Well, speaking as that reader who emailed you, you’ve given me a lot to think about. I just got a little thrown off – I’ve been working my way through “The Primal Blueprint” and he seemed pretty zealous about all your meat being grassfed.

    I don’t mind paying a little extra – but to go from the typical $4-7 price range to suddenly paying $18 at Whole Foods is a culture shock. But then, most of Whole Foods’ prices are highway robbery, so I guess I’ll need to shop around a little bit more. As I said in my last email, Richard, the Stop and Shop near me has a “Nature’s Promise” brand that looks legit, and they don’t price gouge like WF does. They don’t have beef, but I can stock up on my chicken and lamb from there, and then just pick up steak gradually.

    Thanks for the advice!


  25. Tim Starr on March 8, 2010 at 14:26

    I’m yet to be convinced that grass-fed is worthwhile, when I can get USDA prime top sirloin at Costco for about $4/lb. What about the study from a while back that found no health differences between those who ate organic & those who didn’t? I’ve seen a lot of fluff about eating organic, but no science. Is there any?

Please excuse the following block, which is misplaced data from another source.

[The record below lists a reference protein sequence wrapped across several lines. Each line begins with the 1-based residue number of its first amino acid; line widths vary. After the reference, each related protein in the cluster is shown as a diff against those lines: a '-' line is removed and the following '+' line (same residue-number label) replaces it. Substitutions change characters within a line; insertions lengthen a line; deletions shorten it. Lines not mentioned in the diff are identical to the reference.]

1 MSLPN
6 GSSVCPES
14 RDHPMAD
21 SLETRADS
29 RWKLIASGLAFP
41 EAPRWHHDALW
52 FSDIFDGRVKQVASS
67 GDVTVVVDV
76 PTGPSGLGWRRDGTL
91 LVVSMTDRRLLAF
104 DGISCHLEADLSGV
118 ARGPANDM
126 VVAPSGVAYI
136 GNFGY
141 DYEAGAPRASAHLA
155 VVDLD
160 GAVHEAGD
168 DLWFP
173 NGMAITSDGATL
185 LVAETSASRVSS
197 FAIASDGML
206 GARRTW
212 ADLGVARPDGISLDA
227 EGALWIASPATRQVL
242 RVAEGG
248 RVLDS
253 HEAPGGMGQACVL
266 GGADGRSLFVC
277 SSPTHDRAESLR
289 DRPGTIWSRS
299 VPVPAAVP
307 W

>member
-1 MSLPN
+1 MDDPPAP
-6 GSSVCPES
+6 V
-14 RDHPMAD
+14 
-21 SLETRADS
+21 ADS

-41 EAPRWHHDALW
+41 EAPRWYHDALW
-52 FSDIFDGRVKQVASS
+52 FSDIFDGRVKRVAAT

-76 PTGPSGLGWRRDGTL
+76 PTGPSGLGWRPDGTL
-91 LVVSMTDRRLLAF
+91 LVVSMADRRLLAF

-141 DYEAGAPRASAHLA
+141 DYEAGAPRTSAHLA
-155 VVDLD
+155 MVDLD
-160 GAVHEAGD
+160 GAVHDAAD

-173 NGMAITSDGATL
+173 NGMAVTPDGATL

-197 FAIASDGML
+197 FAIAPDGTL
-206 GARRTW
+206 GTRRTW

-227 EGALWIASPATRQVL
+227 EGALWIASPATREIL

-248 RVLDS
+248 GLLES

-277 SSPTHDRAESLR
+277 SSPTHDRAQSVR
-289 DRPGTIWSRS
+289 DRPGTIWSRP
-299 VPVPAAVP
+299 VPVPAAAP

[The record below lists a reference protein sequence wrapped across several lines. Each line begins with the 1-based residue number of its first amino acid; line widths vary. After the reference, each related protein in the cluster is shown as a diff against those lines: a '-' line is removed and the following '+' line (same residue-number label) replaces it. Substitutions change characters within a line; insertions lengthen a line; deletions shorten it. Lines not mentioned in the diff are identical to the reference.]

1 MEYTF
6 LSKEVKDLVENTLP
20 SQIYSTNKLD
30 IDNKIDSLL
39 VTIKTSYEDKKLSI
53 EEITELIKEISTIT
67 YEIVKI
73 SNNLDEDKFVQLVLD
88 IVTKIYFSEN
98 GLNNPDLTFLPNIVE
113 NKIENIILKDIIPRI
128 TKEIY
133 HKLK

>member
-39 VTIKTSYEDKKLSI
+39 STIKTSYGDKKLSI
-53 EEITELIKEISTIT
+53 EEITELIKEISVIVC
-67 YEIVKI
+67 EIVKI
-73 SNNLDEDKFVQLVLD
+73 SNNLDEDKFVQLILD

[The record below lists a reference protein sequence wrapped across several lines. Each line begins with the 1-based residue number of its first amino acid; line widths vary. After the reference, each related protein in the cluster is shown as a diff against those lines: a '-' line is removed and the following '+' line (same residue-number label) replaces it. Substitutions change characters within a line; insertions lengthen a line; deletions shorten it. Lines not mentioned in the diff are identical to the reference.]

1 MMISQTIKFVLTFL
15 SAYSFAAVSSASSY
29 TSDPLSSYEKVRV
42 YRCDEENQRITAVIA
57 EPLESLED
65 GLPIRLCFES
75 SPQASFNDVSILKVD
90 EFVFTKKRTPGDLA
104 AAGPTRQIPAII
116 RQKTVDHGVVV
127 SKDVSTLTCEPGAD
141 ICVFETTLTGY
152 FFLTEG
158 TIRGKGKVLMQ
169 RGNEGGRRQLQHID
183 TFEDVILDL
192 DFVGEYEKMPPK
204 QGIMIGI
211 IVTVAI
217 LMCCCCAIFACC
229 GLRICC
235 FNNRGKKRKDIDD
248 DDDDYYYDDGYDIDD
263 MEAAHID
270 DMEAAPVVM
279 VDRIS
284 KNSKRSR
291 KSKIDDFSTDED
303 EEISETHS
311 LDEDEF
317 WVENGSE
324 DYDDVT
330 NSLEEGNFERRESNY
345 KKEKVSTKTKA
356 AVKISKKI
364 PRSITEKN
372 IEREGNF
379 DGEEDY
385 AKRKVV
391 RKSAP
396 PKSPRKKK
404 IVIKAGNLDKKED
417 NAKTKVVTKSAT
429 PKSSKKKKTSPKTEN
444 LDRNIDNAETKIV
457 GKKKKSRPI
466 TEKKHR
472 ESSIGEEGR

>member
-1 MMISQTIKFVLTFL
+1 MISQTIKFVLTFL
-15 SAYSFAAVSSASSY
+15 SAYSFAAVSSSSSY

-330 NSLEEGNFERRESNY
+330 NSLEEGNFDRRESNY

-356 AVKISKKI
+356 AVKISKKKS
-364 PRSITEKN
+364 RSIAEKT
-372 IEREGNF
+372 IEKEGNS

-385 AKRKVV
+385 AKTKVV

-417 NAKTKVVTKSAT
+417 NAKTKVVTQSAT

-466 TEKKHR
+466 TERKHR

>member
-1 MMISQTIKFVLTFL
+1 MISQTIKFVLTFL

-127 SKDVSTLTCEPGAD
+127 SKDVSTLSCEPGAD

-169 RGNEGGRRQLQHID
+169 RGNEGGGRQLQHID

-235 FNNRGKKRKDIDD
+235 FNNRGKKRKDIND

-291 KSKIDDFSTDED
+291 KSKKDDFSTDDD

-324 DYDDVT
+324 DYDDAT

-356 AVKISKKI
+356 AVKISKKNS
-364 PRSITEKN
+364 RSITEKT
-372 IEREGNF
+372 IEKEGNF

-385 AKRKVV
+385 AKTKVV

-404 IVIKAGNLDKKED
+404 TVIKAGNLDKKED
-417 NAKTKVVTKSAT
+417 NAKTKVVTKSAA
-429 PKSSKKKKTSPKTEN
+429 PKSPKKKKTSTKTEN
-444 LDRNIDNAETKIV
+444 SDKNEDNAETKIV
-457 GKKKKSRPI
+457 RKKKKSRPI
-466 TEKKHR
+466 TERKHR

• Rob K on March 8, 2010 at 14:39

      Grass fed is not equivalent to organic.

    • Richard Nikoley on March 8, 2010 at 16:42

      Tim: It’s not so much the organic as the fatty-acid composition of the beef. Wild ruminants that eat only perennial grasses have little omega-6 fatty acids and a good amount of three, i.e., nature’s balance if you’re gottin into how 6 & 3 kinda offset each other in the body, natural diets are reasonably close to a 1:1 ratio of 6:3 and modern diets are now 15-30:1 in favor of pro-inflammatory 6.

      Other issues are the hormones and antibiotics. The reason for the antibiotics is that ruminants are not designed to eat grain and so they get sick.

      Finally, while by no means an animal rights activist I am willing to pay more for humane treatment of my food and feeding animals things they were not designed to eat is inhumane in my view. Not so much a moral issue for me as just one of good will.